"Fatigued? Sure. All of the above," LeVangie said. "That's where a lot of those guys are. That's where we're at. That's part of being a reliever. Unfortunately, that's part of being their job. We've got a couple of days rest here leading into the London series, we've got one leading into the Toronto series. Hopefully, we can catch our breath."

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Chris Sale's illness-related setback a 'gut punch' to Red Sox ace

Chris Sale's illness-related setback a 'gut punch' to Red Sox ace

The Boston Red Sox need a new Opening Day starter.

Chris Sale will begin the 2020 season on the injured list as he recovers from the pneumonia he contracted earlier this month, Red Sox manager Ron Roenicke told reporters Thursday.

Sale had hoped to be ready for Opening Day as he works back from an elbow injury that shut him down last August. But the 30-year-old missed two weeks of rehab due to his pneumonia, which means his first start of 2020 will be pushed back two weeks.

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"We didn’t think four starts in Spring Training was fair to him to make him start the season," Roenicke told reporters, via WEEI's Rob Bradford. "He’ll open up on the DL. We can backdate it three days. We’ll try to figure out exactly where that puts him."

The good news is that Sale's elbow appears to be in a good place: He's set to throw to live batting practice Saturday, and if he follows Roenicke's timeline, his 2020 debut could come April 6 in Boston's home game against the Tampa Bay Rays.

But someone other than Sale will start for the Red Sox on Opening Day for the first time since 2017, which isn't sitting well with the veteran hurler.

"It was a gut punch," Sale said, per Bradford. " ... The only thing that hurts is my ego, and that doesn't matter."

" ... Do I like it? Absolutely not. Do I respect it? 100 percent."

Sale's setback also is an unfortunate development for a Red Sox rotation that already lost David Price and Rick Porcello this offseason.

Eduardo Rodriguez figures to make his first career Opening Day start in Sale's stead, while Nathan Eovaldi and Martin Perez are Boston's only other healthy starting pitchers.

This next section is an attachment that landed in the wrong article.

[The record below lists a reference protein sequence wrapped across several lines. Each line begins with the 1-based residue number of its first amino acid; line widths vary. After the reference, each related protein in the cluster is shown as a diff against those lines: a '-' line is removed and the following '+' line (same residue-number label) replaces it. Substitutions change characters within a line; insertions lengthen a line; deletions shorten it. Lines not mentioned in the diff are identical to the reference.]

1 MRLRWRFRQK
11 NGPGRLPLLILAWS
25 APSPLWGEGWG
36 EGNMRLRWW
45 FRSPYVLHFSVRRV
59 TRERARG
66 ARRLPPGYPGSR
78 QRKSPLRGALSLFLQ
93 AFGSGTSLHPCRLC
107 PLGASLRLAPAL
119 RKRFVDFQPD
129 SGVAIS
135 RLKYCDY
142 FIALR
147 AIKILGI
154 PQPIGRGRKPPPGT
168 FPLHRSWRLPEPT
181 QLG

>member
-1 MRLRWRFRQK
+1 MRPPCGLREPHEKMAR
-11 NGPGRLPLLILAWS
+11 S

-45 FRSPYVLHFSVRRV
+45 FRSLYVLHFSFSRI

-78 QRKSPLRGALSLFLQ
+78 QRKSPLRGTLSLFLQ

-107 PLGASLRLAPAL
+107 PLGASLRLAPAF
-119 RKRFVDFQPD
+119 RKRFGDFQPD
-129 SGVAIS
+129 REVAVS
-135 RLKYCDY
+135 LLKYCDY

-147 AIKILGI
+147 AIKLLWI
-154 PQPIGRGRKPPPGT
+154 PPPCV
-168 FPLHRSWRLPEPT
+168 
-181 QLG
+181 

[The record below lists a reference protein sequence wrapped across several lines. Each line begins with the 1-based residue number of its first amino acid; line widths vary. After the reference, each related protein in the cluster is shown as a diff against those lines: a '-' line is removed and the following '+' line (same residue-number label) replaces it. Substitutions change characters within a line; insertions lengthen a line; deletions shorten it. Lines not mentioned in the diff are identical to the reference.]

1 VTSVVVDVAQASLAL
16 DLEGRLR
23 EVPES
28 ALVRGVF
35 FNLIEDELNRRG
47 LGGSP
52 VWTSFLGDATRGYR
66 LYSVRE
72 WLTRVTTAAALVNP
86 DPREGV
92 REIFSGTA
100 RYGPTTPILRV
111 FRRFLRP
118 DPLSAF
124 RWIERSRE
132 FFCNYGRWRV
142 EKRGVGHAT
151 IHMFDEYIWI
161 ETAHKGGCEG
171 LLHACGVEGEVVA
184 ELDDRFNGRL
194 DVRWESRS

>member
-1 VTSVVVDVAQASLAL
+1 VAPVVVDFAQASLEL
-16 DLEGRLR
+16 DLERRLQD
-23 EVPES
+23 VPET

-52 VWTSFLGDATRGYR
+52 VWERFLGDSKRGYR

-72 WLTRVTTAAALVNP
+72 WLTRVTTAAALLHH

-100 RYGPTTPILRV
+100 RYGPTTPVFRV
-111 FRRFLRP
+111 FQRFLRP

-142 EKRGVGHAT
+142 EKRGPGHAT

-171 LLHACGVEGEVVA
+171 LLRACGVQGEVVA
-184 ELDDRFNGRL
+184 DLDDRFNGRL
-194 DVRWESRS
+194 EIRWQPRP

The Red Sox still don't have a fifth starter, and Roenicke's club may have to operate with just three legitimate starters for the first two weeks of the season.

That's not exactly a promising scenario for a team that's already taken plenty of lumps this offseason.

Yankees' Giancarlo Stanton 'will be down for a bit' with calf injury

Yankees' Giancarlo Stanton 'will be down for a bit' with calf injury

Wednesday was another tough day on the injury front for the New York Yankees.

Manager Aaron Boone revealed slugger Giancarlo Stanton "will be down for a bit" due to a Grade 1 right calf strain. The news comes one day after it was announced right-hander Luis Severino will undergo Tommy John surgery and miss the entire 2020 campaign.

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Injuries have been par for the course with Stanton ever since he first donned Yankee pinstripes in 2018. The former National League MVP has played in only 176 of 324 regular-season games with New York due to bicep, shoulder, and knee ailments.

The Yankees still boast a well-rounded roster that can survive Stanton's absence for a while, but his presence in the middle of the lineup is key to their success. If the 30-year-old indeed misses time, it could be Clint Frazier, Miguel Andujar, or Mike Tauchman taking his spot in the lineup.

New York's 2020 season begins March 26 vs. the Baltimore Orioles.